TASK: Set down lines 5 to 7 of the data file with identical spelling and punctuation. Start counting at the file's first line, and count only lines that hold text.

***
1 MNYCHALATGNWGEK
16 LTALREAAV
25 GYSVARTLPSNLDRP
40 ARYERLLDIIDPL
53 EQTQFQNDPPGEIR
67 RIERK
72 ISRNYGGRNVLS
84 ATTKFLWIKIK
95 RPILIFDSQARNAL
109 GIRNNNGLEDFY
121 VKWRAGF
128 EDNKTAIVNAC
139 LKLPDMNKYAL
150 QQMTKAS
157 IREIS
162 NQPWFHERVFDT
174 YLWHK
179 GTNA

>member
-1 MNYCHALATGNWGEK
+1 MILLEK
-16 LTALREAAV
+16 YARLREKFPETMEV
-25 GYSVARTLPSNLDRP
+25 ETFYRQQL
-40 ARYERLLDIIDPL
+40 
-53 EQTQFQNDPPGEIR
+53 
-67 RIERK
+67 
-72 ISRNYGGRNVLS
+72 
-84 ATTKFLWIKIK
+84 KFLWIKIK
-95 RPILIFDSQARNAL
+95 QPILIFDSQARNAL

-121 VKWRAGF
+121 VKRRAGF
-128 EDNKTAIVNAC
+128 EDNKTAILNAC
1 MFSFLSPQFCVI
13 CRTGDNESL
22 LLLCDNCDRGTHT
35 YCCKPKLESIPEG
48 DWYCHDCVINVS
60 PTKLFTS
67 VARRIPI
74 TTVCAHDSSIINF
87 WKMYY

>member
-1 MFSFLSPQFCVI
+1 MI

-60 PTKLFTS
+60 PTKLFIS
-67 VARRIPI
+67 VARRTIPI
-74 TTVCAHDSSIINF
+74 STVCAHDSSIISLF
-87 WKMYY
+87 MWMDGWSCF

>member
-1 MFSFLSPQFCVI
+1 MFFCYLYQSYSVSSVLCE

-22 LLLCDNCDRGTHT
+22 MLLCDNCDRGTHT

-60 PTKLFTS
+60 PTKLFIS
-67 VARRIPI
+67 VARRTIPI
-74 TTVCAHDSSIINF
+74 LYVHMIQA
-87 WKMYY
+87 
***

53 EQTQFQNDPPGEIR
67 RIERK
72 ISRNYGGRNVLS